• A World of Love (1955) may not be one of her most famous novels, but it is mentioned in Singled Out: How Two Million Women Survived Without Men After the First World War by Virginia Nicholson, because the plot revolves around finding a packet of love letters from a soldier who died in WW1.

So there’s a few to choose from, plus she has earlier and later novels that may grab your interest. Right now I’ve got to choose some books to take with me to Florida — last time I actually brought two full bags of books on the plane with me! Perhaps only one bag this time. I actually began book blogging last year while I was in Florida (my in-laws live there, hence the annual pilgrimage), but this year I’m going to try to just have a holiday and enjoy the sun and the beach (and maybe a bookstore too) and stay away from the computer for two weeks! I’ll also be thinking about how I blog and maybe making some changes when I get back. I would like to start writing more regularly again and I don’t think I can do that and blog so often either, so I may have to cut back to a simpler approach here.

I haven’t managed to finish most of the books I’ve picked up this past week, I’ve been rather restless and depressed lately. I know reading is important to me, as I wrote in my last post (partly for my sanity and independence), but now the topic of what do I read presents itself. The classics everyone agrees upon? The books my friends like? I want to find my books, the ones that matter deeply to me, that speak to my heart, if you will. I know other people read for different reasons, to broaden themselves as people, for comfort, entertainment, escape, knowledge, but somehow I need to find the authors that don’t stifle and overwhelm me, I need to find echoing encouragement. Katherine Mansfield, Elizabeth Bowen, Marcel Proust, these are some of the writers who make me feel I am not alone.

I am a picky reader for these reasons, I don’t find it easy to get into many books. I also stop reading many books if it feels boring or just not something that resonates with me. I don’t know if this is a problem, if I need to force myself to keep going (I was only 100 pages from the end of The Inheritance of Loss by Kiran Desai when I put it down for good, unable to stand such unrelenting misery, even if it did win the Booker) — somehow I can’t force myself (unless it was for a university class, which always enriches the experience anyways), my reading has to be for me. It’s not about how many classics can I stuff down my throat to look more impressive. I am all for reading the classics for enlightenment, but lately I’ve been feeling overwhelmed by the sheer amount of choice available to me as a reader and also the pressure in such a highly literate community of book blogging that I read ever more more more, more quickly. I’m just not a fast reader it seems or else perhaps I’m too easily distracted or I like to do other things, like thinking and journaling and talking with my husband… I don’t know how it is exactly, but some of you manage to read stacks in a normal full month, whereas I read 6 books in January while living out in the country with no job and plenty of time! I’m often torn between wanting to read more and write more and don’t do either as much as I’d like. (What am I doing, I’m online. Hence questioning continuing with book blogging the way I have been, but I do love the community here. It also shows me that I am not alone. I don’t know if full on artistic solitude is what I need either. Or is it, I’m scared to try.)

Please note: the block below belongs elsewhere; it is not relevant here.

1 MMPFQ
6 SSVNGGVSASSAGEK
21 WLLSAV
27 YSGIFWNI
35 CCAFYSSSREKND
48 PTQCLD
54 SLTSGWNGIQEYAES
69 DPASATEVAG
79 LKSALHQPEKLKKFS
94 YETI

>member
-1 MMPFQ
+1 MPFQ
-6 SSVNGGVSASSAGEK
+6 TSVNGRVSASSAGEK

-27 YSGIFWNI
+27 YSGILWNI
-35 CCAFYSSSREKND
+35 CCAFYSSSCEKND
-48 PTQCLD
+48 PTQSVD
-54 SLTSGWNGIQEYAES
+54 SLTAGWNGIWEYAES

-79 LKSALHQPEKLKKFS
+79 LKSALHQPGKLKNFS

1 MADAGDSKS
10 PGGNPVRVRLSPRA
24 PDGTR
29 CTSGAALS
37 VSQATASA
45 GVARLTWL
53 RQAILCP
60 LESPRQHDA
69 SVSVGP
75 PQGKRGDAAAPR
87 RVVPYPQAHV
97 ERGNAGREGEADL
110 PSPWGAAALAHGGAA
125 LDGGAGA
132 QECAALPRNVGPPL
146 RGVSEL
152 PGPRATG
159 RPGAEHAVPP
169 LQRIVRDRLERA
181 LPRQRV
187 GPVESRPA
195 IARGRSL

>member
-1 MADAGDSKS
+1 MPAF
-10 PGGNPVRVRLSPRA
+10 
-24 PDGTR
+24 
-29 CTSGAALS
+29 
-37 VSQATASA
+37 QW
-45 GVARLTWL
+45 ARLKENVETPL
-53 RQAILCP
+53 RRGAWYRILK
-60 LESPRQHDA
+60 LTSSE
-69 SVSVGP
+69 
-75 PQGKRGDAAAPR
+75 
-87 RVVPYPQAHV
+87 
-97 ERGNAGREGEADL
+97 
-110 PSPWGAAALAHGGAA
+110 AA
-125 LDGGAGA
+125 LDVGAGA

I did go into Edmonton, the nearest city, on Sunday and bought Orhan Pamuk’s The Naive and Sentimental Novelist, based on lectures he did at Harvard. It starts, “Novels are second lives.” I also got a purple library card (! something I didn’t even know existed so that I could wish for it!) — the Edmonton library seems quite good at branding itself, but there were fewer books on the shelves in prettier displays than the over-stuffed stacks in Calgary. I was able to find a few books I wanted (one Barbara Pym and Elizabeth Taylor each, a few Muriel Sparks), but not nearly the stack I’d find in Calgary, where they still carry many of the old green Virago Modern Classics, even if they are becoming quite battered. Did Edmonton used to have a better selection and just get rid of them in their drive to turn the library into a bookstore or do I have some librarian somewhere in the past to thank for taking the time to order in rare British books for the Calgary library?

One good book I have picked up lately is The Mountain Lion by Jean Stafford, which was sent to me last year by the NYRB Classics people for participating in the Spotlight Series Tour for them. I didn’t think I was interested in reading it then as the book was sent unsolicited, but suddenly pulled it off the shelf and it’s this fresh American coming of age story set in the ’20s that I know nothing about, but somehow the landscape and characters feel more familiar than those in British books and it’s a breath of fresh air in my reading. There’s a longing for adventure in the characters, they are not chained to small British towns and duties. So I will definitely be keeping my eye out for more NYRB Classics, they seem to have found books that have great writing but like the ones republished by Virago and Persephone, somehow fell through the cracks. The joy in discovering them is that here is a book that is completely new and unspoilt, you know nothing of it culturally and yet it is a gem, not the brightest and the blandest of the bestseller and prize winning lists. Hopefully I’ll be able to find a few more of them in Florida, and may read another American book while I’m there, perhaps East of Eden by John Steinbeck.

Any holiday book recommendations? I’ve found reading a book in the country where I’m visiting works well (Dickens in London, Proust in Paris were my honeymoon reads), but despite going to Florida I don’t like ‘beach books’, something that is thoughtful but not too dense tends to work well, ie, Mrs. Dalloway is better reading at the beach than Middlemarch, in my experience! I was also sent a copy of The Tapestry of Love by Rosy Thornton, so may bring that too. Maybe I could try some May Sarton for the Elizabeth Bowen connection.